Building a home can be SUCH a rewarding experience. For many people rebuilding their homes after the October 2017 fires, the rebuilding process can feel like a big step toward healing and feeling settled again. The process--picking out flooring, and fixtures; choosing paint colors and back splash (can I get a #shiplap ???), and designing your house just as you want it to be can be a lot of fun. Seeing your vision come to life IS an amazing experience....
It can also be nerve wracking, frustrating, and even disappointing if you and your General Contractor don't see eye to eye. (Homeowners are from Mars, General Contractors are from Venus??? It can feel like that if you and your GC are constantly at odds). That's why it's so important to know what you're signing up for. We're breaking it down for you here. Assuming these extremely important requirements have already been met--they're licensed, bonded, insured, credit worthy, and have no claims against them, here are five factors to consider when choosing your general contractor:
1. What does the contractor's bid include? It is imperative to know exactly what you're getting.
The last thing you want to do is to step inside your new home only to be disappointed in the quality of the carpet or to discover that the bathroom faucets are not the style or finish you expected. Before signing a contract with your prospective builder, be sure to review the details of what's included, both in the actual construction and in your finishes--appliances, fixtures, surfaces, etc., and what will be an upgrade (READ: cost you more money). Look at the house plans with the GC and ask questions such as 'How many recessed lights are included? Does the island have electrical outlets? Is there a charge to have a window deleted in one place and added in another?'
Ask, ask, ask. Ask ALL the questions.
(Pro tip: If your prospective GC does not like that you that ask so many questions prior to signing a contract, chances are they will like it even less after you sign the contract. Just sayin'...). If you're buying a home in a subdivision, you may be able to choose from predesigned finishes and fixture packages. Choosing something outside the package could mean additional charges (usually paid upfront, prior to work being completed). If you're having a home built (or rebuilt) on your own land, your GC may have a list of standards that are included, and things outside that standard would incur an additional charge. The only way to know is to ask.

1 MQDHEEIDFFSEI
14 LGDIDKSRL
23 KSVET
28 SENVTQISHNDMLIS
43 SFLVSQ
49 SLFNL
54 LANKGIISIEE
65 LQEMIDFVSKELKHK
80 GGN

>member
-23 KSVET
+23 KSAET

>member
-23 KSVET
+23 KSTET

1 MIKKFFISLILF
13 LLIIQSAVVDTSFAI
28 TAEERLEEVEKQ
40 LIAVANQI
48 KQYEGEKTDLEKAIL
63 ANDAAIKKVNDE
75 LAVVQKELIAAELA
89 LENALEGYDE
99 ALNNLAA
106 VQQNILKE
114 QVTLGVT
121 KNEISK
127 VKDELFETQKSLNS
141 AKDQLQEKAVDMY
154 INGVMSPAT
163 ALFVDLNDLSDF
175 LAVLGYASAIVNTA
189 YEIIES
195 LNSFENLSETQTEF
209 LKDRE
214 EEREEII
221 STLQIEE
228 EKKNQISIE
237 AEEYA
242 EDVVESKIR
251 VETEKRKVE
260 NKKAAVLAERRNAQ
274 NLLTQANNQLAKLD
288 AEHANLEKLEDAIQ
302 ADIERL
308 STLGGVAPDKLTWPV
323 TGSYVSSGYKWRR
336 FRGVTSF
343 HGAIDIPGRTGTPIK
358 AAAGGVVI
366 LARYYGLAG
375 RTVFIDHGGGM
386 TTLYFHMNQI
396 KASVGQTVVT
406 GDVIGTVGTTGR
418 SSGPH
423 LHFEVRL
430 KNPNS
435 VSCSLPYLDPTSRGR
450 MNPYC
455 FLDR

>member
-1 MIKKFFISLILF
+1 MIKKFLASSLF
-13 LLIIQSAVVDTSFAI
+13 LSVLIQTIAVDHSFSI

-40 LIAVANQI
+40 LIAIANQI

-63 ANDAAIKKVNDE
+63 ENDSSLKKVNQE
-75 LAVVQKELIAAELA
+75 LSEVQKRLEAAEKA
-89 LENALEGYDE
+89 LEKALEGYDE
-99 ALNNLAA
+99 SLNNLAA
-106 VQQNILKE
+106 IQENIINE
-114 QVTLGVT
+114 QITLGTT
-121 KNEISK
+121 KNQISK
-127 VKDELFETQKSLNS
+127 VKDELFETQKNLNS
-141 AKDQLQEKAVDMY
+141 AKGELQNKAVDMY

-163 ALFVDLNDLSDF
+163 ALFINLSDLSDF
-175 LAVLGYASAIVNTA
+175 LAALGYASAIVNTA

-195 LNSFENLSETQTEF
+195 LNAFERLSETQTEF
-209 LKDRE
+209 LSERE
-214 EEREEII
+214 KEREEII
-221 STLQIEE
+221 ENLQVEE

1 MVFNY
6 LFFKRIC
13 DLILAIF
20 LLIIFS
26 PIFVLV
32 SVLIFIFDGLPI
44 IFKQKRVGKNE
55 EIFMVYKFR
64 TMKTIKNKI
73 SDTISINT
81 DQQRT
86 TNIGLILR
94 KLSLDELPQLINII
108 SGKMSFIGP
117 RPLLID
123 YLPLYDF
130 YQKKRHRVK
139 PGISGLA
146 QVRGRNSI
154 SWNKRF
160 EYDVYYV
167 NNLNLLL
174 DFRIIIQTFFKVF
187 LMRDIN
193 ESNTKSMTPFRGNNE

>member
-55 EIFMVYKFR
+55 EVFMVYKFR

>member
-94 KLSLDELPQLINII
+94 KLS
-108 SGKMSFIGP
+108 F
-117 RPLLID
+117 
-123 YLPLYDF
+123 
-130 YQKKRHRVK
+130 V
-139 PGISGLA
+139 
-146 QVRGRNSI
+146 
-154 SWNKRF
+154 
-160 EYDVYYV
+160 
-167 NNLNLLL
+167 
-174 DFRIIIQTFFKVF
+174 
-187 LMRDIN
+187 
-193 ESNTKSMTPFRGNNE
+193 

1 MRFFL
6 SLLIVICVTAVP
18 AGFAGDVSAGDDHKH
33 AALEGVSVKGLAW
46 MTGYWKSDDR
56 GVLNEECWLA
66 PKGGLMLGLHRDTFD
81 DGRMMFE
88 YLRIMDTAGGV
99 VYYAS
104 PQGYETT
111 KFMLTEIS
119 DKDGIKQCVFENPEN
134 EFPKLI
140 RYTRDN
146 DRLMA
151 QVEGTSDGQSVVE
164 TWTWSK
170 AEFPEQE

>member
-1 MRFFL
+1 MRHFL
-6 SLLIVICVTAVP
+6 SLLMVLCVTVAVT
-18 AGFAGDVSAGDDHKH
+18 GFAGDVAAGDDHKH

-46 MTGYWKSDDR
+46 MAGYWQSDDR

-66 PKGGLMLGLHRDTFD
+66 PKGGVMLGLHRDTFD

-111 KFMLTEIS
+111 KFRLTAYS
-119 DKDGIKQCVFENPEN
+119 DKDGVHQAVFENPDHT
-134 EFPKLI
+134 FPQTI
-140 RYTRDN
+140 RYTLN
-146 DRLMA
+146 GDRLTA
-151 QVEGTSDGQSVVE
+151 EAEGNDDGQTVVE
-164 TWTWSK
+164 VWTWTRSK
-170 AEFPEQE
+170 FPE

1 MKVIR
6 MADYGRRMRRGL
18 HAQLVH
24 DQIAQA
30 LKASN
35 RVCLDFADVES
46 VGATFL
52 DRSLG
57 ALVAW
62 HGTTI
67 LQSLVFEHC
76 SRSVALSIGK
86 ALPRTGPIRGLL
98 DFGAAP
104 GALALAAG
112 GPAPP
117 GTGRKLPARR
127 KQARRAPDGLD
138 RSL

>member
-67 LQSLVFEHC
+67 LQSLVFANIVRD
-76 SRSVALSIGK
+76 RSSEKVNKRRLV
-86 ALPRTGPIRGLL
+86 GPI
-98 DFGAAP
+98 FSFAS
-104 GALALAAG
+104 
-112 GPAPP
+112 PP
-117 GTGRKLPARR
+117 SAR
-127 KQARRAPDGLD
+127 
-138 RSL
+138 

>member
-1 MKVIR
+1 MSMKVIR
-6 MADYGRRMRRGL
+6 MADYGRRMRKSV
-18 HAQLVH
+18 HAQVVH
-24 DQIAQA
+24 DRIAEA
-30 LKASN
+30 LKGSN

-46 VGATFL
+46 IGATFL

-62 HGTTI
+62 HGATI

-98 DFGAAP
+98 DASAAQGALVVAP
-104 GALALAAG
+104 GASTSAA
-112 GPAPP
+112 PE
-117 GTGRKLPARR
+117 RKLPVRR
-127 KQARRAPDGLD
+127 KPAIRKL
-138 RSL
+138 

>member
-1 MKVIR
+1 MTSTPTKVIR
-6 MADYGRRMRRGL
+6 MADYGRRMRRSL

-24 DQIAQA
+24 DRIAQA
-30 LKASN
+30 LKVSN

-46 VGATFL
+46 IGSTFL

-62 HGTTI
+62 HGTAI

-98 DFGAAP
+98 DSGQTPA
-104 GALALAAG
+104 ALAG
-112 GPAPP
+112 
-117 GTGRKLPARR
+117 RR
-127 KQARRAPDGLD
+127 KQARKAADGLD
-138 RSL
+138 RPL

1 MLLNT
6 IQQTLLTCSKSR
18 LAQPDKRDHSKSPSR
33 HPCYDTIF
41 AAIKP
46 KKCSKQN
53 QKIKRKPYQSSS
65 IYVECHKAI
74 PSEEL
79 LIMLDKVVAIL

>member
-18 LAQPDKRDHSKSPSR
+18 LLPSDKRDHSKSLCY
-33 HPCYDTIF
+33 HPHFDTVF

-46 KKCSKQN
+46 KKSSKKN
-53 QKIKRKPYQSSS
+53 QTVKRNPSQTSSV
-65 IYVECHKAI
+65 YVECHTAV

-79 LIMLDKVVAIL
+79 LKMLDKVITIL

2. Does your prospective GC have local connections with quality tradespeople?
Good quality tradespeople (framers, plumbers, electricians, etc.) are difficult to come by, especially in a hot home construction market. Your contractor should have solid, long standing relationships with professional, quality subcontractors that have room in their schedules for him. Construction schedules are not written in stone (or in this case, cement). Each subcontractor's schedule is affected by the subcontractor's work that has to be completed prior (i.e. electrical, plumbing, and insulation must be completed prior to drywall) so while the homeowner needs to be flexible on the timeline, there is nothing more frustrating than having your project come to a complete standstill because your GC can't find a subcontractor to complete a specific job.
3. Does your prospective GC have insurance claims experience?
If your house is a rebuild due to damage caused by fire, flooding, or other catastrophic circumstances that involve insurance claims, understanding the insurance aspect of your rebuild is a must. Experienced contractors will be able to help you navigate your insurance company's procedures for reimbursement, and ensure that you are able to rebuild your house to it's original specifications. If you had hardwood floors in your original home, you don't want to end up only being able to afford vinyl flooring due to an incorrect reimbursement.
4. Do they make realistic promises?
It's so temping to believe that you can have your house built in just a few months but the reality is, that in some areas, just the planning and permitting processes can take several weeks at least (and often, much longer). Your contractor should be optimistic, but also honest, when giving you a timeline of construction. As noted previously, subcontractors are busy and may be booked out several weeks or months in advance. Your GC should present a realistic picture of the building process, and encourage you to be flexible on the exact timeline.
5. Finally, and possibly, most importantly, do you feel good about working with this person or this company?
You will be spending a lot of time (not to mention money) with them and you need to feel complete assurance about their ability, their experience, and their integrity. You must be able to communicate your questions and concerns honestly, and feel like you receive honest answers in return. Ask for references and call them. Ask to see examples of their work. Do not be pressured into making a decision quickly to 'get a good deal'. If something feels 'off', listen to your gut and find another contractor. Happy building!
To talk with us about building or rebuilding your home or to speak with our insurance claims expert, call Sonoma County Builders at 707.546.2228 or visit our website at www.sonomacountybuilders.com.